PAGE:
IMF predicts deeper downturn in growth for Nigeria

The decline in global demand for goods and services will cause Nigeria’s economy to contract even more than economists first forecast: it will shrink overall by 5.4%

The International Monetary Fund has predicted an economic downturn for Nigeria.

Experts initially projected Nigeria’s GDP would shrink by 3.4% in April 2020, but it is now expected to witness a deeper contraction of 5.4%.

The global lender said the shrinkage is a by-product of the outbreak of the novel coronavirus disease, which has severely affected global demand for goods and services.

The IMF’s chief economist, Gita Gopinath, said most sub-Saharan nations, including Nigeria, will take longer to record economic recovery.

“Our projection for sub-Saharan Africa overall is a negative 3.2 % in 2020 with a recovery in 2021 of 3.4%,” she said.

Bigger GDP decline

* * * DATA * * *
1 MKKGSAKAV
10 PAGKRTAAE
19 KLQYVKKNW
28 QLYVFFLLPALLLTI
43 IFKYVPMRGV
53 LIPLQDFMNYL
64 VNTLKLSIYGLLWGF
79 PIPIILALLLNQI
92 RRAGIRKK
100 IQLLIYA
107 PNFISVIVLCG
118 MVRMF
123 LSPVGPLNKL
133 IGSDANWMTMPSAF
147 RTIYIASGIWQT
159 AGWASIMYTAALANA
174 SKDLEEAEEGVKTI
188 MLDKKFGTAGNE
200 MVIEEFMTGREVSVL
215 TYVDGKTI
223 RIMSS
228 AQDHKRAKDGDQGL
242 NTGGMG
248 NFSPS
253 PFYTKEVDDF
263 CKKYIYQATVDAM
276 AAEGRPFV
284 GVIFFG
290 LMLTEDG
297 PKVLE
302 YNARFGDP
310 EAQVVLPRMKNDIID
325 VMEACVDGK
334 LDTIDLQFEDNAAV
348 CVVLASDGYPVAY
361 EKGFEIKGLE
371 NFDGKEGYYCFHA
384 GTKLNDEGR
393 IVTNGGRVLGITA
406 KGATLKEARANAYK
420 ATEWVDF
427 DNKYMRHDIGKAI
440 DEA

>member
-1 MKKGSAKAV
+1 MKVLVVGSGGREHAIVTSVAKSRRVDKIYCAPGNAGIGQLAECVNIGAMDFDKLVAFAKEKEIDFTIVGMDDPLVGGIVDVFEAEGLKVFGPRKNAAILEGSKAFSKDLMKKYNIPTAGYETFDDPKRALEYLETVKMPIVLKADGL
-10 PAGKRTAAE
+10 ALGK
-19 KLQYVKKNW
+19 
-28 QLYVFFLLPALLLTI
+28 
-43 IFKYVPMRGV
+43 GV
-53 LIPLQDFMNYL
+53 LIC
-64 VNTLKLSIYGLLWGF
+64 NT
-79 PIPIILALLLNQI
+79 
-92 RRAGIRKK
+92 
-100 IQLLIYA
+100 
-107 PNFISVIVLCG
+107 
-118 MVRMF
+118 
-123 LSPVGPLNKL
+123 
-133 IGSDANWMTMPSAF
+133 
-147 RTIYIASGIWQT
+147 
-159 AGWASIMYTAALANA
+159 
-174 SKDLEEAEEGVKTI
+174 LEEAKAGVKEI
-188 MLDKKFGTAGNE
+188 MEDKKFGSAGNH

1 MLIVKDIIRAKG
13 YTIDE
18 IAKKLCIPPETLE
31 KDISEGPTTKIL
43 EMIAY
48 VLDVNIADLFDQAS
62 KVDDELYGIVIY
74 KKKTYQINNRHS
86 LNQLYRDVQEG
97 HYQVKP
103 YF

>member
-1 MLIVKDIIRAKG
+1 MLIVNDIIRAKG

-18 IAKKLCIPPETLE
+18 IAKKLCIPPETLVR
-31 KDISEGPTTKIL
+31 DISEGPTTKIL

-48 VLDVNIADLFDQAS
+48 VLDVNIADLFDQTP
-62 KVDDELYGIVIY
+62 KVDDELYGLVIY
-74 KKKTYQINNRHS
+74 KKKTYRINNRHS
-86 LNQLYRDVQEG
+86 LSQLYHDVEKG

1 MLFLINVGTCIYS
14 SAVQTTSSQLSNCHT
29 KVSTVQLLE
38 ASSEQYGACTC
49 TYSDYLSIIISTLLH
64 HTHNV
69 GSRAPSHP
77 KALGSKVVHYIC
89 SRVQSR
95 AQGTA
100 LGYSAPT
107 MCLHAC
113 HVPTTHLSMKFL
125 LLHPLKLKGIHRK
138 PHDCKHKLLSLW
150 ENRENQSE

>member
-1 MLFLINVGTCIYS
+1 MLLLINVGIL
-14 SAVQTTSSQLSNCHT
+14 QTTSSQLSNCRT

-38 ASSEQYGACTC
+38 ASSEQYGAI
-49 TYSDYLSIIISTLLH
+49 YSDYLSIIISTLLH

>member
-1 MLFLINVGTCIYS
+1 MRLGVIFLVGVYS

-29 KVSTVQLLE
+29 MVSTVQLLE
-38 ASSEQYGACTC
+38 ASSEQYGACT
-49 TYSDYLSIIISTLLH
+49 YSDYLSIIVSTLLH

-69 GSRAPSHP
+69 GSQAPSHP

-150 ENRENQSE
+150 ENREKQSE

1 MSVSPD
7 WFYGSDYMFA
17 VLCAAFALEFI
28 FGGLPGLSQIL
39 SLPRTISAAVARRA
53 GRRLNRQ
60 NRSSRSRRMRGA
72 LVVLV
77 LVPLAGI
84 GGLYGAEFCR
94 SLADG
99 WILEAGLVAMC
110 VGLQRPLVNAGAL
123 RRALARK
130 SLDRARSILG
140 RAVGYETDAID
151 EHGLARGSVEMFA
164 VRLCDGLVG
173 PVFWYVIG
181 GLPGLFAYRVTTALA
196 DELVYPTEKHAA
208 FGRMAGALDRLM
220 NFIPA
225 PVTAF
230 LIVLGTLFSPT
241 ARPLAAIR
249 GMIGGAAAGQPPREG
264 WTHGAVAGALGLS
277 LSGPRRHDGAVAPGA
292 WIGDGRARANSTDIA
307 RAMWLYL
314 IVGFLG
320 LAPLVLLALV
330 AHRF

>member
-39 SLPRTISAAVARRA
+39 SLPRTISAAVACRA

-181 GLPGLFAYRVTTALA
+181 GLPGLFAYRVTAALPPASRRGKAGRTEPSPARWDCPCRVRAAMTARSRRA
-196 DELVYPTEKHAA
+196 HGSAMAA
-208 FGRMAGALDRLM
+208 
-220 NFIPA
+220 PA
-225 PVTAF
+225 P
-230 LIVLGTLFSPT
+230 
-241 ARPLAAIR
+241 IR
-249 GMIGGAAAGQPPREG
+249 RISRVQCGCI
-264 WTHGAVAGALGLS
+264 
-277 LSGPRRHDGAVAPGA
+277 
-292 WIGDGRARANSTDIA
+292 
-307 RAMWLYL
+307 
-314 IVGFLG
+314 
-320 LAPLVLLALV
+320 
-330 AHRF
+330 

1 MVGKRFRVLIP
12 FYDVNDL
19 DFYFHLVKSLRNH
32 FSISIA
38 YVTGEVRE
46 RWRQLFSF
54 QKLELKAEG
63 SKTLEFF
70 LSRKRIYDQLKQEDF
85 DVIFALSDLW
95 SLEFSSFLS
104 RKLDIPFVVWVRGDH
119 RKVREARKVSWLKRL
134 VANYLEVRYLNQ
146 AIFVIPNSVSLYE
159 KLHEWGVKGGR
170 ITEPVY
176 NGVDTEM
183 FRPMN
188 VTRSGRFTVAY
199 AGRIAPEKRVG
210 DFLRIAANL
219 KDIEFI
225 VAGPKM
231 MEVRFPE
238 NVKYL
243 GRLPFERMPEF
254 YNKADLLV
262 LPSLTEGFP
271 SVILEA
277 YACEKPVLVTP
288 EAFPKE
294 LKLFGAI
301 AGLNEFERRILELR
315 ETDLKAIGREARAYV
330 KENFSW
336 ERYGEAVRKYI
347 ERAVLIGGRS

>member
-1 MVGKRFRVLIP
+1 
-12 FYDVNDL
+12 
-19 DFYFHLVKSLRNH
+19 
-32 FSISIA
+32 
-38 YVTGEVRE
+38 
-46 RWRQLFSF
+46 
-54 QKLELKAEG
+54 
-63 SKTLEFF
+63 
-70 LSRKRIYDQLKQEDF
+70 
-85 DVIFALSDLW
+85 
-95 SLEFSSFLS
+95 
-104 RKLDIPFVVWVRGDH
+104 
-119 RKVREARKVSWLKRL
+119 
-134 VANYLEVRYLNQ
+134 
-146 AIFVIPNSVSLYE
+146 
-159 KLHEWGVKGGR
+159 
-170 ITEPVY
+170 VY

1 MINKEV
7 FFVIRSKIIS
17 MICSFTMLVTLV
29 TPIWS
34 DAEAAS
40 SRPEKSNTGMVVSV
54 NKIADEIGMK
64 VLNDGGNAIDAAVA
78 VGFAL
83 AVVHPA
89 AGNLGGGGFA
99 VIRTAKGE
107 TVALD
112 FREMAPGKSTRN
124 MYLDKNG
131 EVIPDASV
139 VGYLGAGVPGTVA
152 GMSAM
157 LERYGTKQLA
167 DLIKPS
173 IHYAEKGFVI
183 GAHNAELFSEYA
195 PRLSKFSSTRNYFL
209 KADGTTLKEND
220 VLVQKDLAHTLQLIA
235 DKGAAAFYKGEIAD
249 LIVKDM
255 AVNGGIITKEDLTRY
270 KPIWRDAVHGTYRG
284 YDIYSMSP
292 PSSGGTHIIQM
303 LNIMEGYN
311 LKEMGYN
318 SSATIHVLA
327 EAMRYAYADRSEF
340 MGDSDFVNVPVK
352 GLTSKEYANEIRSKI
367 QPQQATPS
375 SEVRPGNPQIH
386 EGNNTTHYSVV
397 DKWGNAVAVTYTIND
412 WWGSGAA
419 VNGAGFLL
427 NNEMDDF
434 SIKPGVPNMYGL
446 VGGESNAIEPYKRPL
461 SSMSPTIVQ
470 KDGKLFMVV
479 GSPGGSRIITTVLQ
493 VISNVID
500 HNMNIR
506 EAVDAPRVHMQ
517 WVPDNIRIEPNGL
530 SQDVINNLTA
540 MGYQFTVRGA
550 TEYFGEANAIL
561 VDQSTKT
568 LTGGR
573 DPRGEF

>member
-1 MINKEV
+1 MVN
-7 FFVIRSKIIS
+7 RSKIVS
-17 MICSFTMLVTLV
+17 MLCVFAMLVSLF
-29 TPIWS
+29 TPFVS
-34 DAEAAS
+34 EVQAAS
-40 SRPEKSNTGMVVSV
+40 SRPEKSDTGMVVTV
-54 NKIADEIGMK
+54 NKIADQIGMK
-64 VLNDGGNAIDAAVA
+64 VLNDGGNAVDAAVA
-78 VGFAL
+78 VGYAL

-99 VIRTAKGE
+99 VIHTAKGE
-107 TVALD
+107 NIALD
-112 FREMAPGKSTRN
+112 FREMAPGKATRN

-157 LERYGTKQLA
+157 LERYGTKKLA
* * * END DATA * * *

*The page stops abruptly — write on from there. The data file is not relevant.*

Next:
The IMF acknowledged that the poorer economies, most of which are in Africa, have been hit hardest by the pandemic.

In its revised World Economic Outlook, the global lender said: “For many countries that are starting out at lower per capita income levels, when you have a growth hit of 3 percentage points, the distress that it causes in people’s lives is in a bigger magnitude than a similar decline for an advanced economy … these are very difficult times.

“With the relentless spread of the pandemic, prospects of long-lasting negative consequences for livelihoods, job security and inequality have grown more daunting,” the Fund added.

It said that enforced lockdowns globally have led to reduced consumption, which suggests a worse global outlook than previously expected.

In the modest recovery forecast for next year, Nigeria’s economy is projected to rebound by 2.6% in 2021, while South Africa’s is forecast to rebound by 3.5%.

Global stimulus plans

As a way of lessening the economic impact of the COVID-19 pandemic, central banks have announced stimulus plans worth up to US$11 trillion. This is almost four times the $3 trillion initially estimated for the month of April, as borrowing costs continue to rise.

The IMF noted that reduced global GDP could “tip some economies into debt crises and slow activity further”.

GDP for the United States, for instance, is expected to take an 8% hit in 2020. Brazil’s will shrink by 9.1%, Mexico’s by 10.5% and India’s by 4.5%.

E A Alanore

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